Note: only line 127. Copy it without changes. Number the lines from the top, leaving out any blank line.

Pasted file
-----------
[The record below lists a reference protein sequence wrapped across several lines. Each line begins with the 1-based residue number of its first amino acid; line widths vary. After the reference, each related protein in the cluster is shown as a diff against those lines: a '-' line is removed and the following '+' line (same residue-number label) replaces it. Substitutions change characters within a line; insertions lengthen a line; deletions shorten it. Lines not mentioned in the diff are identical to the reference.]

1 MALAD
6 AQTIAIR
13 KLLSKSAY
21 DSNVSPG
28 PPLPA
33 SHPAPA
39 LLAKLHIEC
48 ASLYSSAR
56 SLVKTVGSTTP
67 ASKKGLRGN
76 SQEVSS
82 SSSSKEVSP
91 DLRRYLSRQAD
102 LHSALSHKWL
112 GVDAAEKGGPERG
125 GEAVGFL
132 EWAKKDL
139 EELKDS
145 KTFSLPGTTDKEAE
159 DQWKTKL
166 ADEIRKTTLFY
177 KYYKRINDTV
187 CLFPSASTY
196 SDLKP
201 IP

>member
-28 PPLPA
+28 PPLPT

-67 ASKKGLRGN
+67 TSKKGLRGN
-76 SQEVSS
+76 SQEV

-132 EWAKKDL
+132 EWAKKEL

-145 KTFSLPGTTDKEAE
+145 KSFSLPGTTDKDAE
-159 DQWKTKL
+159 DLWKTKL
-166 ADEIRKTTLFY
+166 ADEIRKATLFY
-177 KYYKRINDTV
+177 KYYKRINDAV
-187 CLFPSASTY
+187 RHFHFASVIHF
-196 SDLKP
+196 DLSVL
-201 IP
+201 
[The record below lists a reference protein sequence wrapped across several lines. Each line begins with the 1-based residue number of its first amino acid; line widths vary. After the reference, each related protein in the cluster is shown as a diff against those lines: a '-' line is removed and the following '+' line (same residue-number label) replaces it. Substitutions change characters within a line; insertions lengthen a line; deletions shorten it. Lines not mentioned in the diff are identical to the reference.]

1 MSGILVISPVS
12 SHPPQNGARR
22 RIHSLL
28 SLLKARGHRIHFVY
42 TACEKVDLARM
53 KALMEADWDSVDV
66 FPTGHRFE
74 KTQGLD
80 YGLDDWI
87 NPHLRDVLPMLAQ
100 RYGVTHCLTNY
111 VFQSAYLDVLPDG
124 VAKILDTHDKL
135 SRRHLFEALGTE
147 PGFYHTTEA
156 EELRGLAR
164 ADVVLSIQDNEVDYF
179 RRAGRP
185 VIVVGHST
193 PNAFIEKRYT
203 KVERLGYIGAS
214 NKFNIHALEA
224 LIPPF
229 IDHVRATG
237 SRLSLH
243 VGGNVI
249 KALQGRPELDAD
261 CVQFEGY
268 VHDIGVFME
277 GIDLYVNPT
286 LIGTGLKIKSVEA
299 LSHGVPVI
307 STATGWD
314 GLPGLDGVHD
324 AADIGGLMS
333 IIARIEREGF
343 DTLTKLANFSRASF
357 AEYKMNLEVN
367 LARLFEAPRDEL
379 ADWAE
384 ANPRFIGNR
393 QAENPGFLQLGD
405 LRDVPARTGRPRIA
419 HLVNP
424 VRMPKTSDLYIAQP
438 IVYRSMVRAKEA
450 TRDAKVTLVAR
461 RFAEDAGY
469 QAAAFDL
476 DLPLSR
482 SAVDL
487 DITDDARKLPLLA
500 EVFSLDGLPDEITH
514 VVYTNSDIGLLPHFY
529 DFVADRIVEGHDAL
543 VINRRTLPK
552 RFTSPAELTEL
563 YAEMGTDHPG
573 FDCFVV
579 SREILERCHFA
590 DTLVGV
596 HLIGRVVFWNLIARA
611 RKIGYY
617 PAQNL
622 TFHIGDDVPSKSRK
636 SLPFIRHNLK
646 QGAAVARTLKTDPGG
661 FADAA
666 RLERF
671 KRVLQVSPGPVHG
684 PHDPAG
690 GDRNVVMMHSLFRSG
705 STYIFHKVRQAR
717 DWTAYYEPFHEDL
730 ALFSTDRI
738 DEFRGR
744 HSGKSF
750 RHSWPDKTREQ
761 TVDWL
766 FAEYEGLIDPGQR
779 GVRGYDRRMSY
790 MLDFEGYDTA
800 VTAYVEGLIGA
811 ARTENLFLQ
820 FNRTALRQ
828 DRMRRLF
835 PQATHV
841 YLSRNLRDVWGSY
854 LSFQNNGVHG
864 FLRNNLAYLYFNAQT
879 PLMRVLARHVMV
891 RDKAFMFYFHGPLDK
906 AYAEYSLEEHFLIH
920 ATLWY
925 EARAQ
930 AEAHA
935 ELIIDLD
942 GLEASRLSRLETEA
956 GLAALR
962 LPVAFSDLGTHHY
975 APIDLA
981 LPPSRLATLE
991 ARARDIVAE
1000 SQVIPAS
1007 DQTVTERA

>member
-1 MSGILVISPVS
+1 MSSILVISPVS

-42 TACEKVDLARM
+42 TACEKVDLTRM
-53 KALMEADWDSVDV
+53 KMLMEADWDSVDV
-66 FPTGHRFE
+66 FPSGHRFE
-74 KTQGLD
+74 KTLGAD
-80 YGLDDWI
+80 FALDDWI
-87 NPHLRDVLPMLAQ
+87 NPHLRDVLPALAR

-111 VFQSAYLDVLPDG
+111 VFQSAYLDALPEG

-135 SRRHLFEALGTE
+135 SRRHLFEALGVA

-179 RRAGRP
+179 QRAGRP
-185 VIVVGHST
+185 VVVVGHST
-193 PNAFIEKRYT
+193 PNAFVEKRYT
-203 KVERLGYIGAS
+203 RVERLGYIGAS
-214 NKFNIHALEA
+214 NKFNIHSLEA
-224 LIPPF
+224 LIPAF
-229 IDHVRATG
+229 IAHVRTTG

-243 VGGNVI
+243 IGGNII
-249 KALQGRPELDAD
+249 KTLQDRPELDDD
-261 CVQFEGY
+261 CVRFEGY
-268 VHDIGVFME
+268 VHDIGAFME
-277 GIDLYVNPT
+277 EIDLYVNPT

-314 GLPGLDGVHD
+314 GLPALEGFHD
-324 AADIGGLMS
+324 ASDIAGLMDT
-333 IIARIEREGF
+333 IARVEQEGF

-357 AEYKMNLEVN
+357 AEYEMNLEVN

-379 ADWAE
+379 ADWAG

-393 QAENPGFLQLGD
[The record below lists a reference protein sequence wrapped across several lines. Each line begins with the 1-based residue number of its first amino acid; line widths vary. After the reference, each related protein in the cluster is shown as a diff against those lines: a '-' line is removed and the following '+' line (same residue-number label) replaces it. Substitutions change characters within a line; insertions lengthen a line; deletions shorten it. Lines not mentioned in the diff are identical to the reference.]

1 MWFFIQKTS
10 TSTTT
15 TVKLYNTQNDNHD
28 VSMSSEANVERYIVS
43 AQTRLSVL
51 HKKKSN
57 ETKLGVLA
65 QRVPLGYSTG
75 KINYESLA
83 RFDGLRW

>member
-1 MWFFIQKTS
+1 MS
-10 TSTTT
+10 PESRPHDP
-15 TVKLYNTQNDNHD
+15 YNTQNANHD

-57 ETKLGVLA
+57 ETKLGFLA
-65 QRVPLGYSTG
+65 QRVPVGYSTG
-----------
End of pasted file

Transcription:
744 HSGKSF